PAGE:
Polysix power: polyphony popularised
As the last MS-20s were trundling off the assembly line, Korg had rolled up their sleeves and got down to the business of crushing the price barriers that stood between the average gigging musician and true polyphony. Before 1982, only the wealthy could afford the astronomical prices commanded by the likes of Sequential Circuits and Oberheim for their flagship polyphonic instruments. Korg brought the price of both polyphony and patch recall down to Earth with the Polysix, charging ‘just' £899 for such hi-falutin' luxuries.
Obviously, corners were cut – but judiciously so. The Polysix offered a single oscillator, its lone ADSR envelope was shared by amplifier and filter, and the LFO could only manage a sine wave. Nonetheless, it sounded good, thanks in no small part to the analogue chorus. More appealing to modern users was the inclusion of a spiffy arpeggiator. Performance options included both pitch and modwheels – Korg had yet to jump for the joystick.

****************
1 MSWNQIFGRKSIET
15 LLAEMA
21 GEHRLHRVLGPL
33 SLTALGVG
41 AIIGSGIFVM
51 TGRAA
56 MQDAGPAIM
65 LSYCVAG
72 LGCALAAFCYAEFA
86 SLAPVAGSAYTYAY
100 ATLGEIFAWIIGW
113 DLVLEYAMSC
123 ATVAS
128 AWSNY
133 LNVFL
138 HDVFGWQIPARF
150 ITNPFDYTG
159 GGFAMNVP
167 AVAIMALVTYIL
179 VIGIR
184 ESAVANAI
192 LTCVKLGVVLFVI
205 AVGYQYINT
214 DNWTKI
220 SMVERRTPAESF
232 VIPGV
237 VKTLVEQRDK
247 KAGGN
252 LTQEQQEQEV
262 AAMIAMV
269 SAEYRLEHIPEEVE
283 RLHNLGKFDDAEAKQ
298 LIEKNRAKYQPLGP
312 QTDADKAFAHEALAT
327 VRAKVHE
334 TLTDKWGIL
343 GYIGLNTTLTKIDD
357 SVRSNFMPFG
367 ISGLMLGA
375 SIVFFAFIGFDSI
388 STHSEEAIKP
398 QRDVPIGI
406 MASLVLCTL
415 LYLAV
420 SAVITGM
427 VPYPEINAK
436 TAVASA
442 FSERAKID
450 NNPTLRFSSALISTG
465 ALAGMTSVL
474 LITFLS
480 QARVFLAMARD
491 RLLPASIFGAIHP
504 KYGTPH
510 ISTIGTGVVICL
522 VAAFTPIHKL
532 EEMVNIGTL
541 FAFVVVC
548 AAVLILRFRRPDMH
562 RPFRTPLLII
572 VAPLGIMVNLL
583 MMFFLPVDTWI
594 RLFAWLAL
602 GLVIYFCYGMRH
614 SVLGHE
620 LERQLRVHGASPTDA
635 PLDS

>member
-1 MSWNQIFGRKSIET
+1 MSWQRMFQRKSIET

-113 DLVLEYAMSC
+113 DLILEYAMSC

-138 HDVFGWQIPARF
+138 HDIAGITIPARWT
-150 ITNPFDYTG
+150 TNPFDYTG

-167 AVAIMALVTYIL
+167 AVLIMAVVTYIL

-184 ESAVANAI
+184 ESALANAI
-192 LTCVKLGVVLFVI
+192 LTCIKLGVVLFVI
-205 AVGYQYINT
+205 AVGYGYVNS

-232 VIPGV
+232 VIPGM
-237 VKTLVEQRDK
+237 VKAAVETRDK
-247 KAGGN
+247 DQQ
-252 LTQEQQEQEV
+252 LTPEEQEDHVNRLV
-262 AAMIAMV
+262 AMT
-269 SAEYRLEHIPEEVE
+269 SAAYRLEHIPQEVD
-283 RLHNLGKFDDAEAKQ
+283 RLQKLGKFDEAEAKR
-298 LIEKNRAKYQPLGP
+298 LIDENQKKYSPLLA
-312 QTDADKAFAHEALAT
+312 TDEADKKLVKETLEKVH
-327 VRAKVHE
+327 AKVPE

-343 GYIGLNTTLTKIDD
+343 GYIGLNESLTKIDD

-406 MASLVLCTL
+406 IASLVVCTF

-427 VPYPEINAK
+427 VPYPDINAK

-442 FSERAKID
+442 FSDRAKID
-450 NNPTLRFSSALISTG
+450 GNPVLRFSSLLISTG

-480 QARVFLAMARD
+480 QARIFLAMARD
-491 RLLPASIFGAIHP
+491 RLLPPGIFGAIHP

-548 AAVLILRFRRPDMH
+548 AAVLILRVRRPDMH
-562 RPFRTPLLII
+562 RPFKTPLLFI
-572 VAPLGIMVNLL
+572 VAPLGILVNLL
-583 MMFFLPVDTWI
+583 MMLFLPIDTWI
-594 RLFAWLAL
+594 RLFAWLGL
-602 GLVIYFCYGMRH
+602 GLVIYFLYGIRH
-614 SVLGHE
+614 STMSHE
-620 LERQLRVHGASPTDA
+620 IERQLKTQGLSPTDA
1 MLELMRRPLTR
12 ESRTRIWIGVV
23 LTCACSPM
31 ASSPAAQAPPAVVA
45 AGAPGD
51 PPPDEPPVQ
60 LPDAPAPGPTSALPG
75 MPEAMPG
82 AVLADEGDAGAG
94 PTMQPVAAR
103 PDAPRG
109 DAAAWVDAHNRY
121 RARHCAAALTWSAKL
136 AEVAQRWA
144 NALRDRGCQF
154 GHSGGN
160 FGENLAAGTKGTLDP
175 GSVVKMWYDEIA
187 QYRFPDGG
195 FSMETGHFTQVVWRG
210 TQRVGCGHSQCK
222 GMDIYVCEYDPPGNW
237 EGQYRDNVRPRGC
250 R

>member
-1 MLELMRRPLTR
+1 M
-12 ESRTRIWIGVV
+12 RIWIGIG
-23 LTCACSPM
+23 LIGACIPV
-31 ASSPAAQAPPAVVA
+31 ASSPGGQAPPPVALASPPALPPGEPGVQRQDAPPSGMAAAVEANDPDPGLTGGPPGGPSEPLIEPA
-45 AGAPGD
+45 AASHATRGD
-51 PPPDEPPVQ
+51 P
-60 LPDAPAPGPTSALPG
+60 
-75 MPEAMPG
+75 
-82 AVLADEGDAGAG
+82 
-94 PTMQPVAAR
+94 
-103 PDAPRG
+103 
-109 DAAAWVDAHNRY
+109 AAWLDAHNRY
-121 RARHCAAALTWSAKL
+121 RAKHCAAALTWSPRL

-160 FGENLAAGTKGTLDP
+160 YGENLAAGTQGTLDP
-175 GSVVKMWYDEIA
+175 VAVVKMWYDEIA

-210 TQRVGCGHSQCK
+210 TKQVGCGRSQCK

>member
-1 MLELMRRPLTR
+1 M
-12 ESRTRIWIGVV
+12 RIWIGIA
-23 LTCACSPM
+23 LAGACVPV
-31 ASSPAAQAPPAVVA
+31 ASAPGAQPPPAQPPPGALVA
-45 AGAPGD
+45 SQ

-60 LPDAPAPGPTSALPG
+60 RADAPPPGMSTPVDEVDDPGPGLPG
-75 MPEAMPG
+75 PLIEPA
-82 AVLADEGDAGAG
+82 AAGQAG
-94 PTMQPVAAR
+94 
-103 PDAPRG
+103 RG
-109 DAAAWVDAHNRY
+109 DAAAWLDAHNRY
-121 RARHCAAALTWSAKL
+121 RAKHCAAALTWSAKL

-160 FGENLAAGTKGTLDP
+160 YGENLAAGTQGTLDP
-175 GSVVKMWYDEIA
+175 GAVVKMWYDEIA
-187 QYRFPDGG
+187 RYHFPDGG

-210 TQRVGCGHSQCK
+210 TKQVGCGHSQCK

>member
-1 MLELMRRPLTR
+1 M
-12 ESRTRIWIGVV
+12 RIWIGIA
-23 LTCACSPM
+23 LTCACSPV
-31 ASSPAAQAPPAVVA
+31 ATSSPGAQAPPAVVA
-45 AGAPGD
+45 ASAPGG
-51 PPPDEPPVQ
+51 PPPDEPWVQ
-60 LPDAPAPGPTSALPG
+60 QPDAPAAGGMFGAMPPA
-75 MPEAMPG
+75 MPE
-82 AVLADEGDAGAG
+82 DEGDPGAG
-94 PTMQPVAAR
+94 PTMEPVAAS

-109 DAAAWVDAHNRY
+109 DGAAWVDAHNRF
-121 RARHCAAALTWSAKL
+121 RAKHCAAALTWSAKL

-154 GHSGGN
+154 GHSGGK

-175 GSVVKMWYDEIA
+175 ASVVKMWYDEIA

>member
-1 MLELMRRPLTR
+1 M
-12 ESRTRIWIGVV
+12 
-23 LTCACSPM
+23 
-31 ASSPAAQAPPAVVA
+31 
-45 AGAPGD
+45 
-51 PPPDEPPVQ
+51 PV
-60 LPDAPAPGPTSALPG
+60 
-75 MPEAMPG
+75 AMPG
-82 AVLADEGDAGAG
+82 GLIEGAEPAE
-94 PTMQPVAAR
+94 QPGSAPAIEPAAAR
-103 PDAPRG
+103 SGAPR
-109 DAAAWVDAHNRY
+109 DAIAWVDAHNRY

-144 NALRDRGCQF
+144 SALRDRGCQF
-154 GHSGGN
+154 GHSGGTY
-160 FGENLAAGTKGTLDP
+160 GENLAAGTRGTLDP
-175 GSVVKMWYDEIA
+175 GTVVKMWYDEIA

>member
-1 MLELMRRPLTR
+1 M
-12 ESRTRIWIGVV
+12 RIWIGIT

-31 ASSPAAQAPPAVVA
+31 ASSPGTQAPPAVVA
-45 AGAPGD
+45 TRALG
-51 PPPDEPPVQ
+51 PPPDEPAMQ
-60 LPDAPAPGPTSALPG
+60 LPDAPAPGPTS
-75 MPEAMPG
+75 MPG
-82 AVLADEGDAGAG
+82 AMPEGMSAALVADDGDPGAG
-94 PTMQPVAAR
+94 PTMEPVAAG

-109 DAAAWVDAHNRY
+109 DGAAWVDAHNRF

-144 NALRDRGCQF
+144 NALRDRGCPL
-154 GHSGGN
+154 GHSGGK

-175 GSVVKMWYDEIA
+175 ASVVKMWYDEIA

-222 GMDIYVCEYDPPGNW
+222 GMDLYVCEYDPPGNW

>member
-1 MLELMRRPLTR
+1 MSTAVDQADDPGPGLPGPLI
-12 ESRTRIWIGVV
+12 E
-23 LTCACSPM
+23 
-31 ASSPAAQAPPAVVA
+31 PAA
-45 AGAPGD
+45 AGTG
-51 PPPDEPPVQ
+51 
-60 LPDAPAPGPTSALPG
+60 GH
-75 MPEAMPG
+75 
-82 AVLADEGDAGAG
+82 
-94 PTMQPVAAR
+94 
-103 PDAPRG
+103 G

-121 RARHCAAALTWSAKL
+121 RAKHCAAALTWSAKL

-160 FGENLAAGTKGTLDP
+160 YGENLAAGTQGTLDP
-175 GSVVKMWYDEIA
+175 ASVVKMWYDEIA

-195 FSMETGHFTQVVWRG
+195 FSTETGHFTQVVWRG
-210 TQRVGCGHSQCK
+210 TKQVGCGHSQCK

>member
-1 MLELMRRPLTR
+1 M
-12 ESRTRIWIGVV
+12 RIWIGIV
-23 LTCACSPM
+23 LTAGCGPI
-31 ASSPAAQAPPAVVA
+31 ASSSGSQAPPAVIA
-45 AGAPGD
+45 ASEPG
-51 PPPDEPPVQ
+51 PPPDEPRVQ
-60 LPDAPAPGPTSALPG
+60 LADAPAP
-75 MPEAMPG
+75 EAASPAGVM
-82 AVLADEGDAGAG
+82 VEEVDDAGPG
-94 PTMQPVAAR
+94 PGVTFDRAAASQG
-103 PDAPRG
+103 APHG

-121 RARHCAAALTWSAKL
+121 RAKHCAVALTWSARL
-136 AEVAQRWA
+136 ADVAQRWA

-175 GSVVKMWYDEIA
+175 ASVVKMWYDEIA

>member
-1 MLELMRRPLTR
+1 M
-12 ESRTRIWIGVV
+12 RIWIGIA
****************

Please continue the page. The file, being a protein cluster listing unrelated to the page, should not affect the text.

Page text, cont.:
At the time, Korg's only competitor was Roland, whose Juno-6 – like the Korg – offered six voices each. However, the Juno-6 lacked patch memory and made use of a DCO rather than Korg's more traditional SSMbased approach (SSM chips were also the basis for the Prophet-5's sound). The Polysix, needless to say, wiped the floor with Roland in the marketplace. By the following summer, Roland were forced to issue the programmable Juno-60 as a result. This was clearly a great time to be a synthesist, and overjoyed players lined up 30,000 deep to buy a Polysix of their own.